I watched David Lean’s Lawrence of Arabia (1962). The way I experienced it was as like this beautiful meditation on fantasy and desire and the impotence of fantasy. Like Lawrence really wants to be an Arab but he fundamentally misunderstands what it means to be an Arab and at the end he's being sent back to England in tears (we see him cry though the rood screen of a sand-dirtied rolls Royce windshield) because he feels an equal sense of alienation from the reality of the English world and the reality of the Arab world, and was only at home in his fantasy. There's literally a part where he’s disguised as an Arab and gets caught by some Turks and they disrobe him and pinch his pale skin and go like wtf is wrong with you and tease him and beat him with sticks and like punish and degrade his white skin and there’s some good orientalism where like Alec Guinness is like (as Prince Feisal in brownface) “we used to have beautiful gardens and grand societies and now we have nothing” and like the fantasy of Lawrence is that he can infuse the ‘crumbling yet beautiful’ ‘Arab world’ with like his boy scout optimism and that can rejuvenate it but he is neither Arab enough nor English enough to do so e.g. The Arabs do not operate along the lines he has set out for them and instead do their own thing, and the British are too authoritarian (every British officer who doubts or mocks manic pixie dream Lawrence has their pants tucked into their knee-high boots which was I'm sure common uniform practice at the time but reads immediately like a Nazi silhouette. Prior to Lawrence donning Bedouin garb he wears his pants over his boots because he’s a free spirit) also there’s a really dope part where Alec Guinness is like “white people love the desert but Arabs are not into the desert they are into green trees and water there is straight up nothing in the desert.” Like Lawrence wants to be an Arab but the only vocabulary he has with which to understand anything is through domination, and like he has to conquer the desert to “be” an Arab (he brings two orphan Bedouin boys with him into the impenetrable desert and one of them gets swallowed up by quicksand, here Lawrence is taught that his vocabulary of interacting with the desert is wholly unlike the vocabulary of the peoples who he seeks to embolden/dominate. Whereas to an Arab being an Arab is about living in concert with the desert and there's also this map and the territory thing where Arabia exists both as like “Arabia” the place on the map and “Arabia” the community of Arabs, the collection of humans that makes up Arabia. Lawrence confuses the two a lot because his initial understanding of Arabia was through maps and through books etc, he believes Arabia is a place where these things are simply made manifest as opposed to the books and maps being a pale imitation of the “real thing.”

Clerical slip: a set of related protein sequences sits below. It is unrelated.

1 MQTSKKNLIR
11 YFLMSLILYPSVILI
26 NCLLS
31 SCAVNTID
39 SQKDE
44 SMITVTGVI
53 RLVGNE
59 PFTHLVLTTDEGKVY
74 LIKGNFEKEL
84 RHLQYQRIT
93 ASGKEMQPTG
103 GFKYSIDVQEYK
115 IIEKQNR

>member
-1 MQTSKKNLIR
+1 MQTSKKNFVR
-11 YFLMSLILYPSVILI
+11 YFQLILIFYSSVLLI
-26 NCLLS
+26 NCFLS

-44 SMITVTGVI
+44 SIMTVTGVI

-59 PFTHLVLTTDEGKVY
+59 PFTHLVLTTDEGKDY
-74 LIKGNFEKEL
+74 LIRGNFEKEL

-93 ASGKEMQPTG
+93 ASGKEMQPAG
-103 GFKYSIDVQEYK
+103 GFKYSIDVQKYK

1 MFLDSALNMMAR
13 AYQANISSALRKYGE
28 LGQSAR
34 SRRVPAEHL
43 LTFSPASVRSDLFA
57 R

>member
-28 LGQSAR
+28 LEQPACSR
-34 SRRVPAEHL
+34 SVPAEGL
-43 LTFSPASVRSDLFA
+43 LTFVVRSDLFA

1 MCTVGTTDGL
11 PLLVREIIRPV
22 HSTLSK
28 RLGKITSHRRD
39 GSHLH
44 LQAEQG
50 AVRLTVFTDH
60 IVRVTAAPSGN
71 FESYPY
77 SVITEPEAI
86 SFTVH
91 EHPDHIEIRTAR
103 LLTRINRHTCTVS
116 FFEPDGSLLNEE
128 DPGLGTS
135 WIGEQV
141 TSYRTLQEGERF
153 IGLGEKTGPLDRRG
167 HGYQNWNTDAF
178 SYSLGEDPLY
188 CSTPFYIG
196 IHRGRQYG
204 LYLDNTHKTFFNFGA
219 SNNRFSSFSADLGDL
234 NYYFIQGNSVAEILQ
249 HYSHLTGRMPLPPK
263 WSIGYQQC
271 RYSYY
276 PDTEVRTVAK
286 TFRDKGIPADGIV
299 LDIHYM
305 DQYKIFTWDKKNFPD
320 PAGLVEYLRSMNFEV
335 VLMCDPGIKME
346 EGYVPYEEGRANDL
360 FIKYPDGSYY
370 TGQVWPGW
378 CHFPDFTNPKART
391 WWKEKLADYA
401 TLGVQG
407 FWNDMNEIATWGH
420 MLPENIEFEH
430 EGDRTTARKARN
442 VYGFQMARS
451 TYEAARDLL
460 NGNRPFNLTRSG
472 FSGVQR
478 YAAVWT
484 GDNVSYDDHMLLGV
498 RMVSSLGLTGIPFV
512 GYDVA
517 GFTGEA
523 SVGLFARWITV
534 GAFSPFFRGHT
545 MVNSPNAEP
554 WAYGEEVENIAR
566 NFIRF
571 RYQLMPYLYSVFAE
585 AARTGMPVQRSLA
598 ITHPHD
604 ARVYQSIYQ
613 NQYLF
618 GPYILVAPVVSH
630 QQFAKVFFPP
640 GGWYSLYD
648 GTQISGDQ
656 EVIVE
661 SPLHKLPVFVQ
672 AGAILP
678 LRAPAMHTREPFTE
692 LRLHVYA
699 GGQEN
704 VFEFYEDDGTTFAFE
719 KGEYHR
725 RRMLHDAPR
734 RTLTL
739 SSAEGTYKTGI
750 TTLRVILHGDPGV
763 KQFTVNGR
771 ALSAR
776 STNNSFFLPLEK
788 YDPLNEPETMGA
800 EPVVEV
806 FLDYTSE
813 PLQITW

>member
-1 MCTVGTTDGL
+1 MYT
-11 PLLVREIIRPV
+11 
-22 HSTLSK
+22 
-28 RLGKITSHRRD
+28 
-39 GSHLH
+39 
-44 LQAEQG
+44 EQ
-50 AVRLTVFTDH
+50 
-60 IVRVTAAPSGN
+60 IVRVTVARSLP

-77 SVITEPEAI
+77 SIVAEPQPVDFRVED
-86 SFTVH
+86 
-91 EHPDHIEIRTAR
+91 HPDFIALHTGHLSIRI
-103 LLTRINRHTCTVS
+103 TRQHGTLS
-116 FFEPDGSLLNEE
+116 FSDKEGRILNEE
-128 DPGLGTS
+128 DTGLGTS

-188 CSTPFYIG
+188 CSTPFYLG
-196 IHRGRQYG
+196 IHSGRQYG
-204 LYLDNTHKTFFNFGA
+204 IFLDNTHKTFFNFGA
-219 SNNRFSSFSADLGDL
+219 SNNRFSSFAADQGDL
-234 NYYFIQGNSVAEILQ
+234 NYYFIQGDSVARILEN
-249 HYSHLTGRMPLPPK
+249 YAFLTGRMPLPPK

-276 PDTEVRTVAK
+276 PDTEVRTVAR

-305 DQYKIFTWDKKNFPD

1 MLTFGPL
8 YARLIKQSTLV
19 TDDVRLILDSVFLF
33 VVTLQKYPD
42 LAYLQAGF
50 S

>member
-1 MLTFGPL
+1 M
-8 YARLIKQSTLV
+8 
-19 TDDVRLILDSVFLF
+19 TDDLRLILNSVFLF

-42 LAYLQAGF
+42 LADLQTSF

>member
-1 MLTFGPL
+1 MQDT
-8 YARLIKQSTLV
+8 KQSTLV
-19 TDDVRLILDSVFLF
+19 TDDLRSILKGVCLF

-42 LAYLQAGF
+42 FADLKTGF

the most extreme moment of sexual degradation in the movie is the moment when Lawrence is reminded that he exists within the body in which he exists and that his disguise was completely useless, he cannot pass as his ideal self.
My Dad taught me that the fundamental language through which people interact is that of manipulation and abuse so as a kid I translated this understanding over to the other major paternal relationship I had which was my relationship with the Roman Catholic God which was also where I was introduced to the concept of willing things into existence and subsequently why I am troubled by a firm delusional belief that my Dad’s suicide was in part if not in its entirety the result of my all-consuming intrusive thoughts concerning his suicide that had begun a good deal prior to its occurrence and ended almost immediately afterward. At some point prior to my adolescence the process of prayer became a process of organizing all factors in question for maximum result: the specific wording of the request was very important, as was the perceived conventionality with which I delivered it. I delivered these requests internally, however, not out loud—there was no speech act here. I simultaneously believed that god could read my thoughts, when necessary, and also that there were certain parts of the sand dunes of my internal monologue that were sufficiently impenetrable to him, and that these places would be where I would hatch my plans to outwit him. it was regularly that I would be struck into periods of intense anxiety regarding that which dwell in this obfuscated brain space, and the understanding that god could obviously understand what was going on in there and that my delusion that he was less than omniscient was simply sending me spiraling down a hole ever further toward eternal punishment. Luckily, like all roman Catholics, we venerated the virgin Mary in a fashion that cantilevered over the precipice of idolatry. My Mom became obsessed with a popular postcard image of an Italian girl and her baby brother, the Madonnina, or the Madonna of the streets—any veiled European woman with dark hair can be the Virgin Mary (cf. the arrival of harried matriarchs of parochial dynasties to mass veiled, garbed like the spirit they wished to channel like masked pagans or costumed Otaku).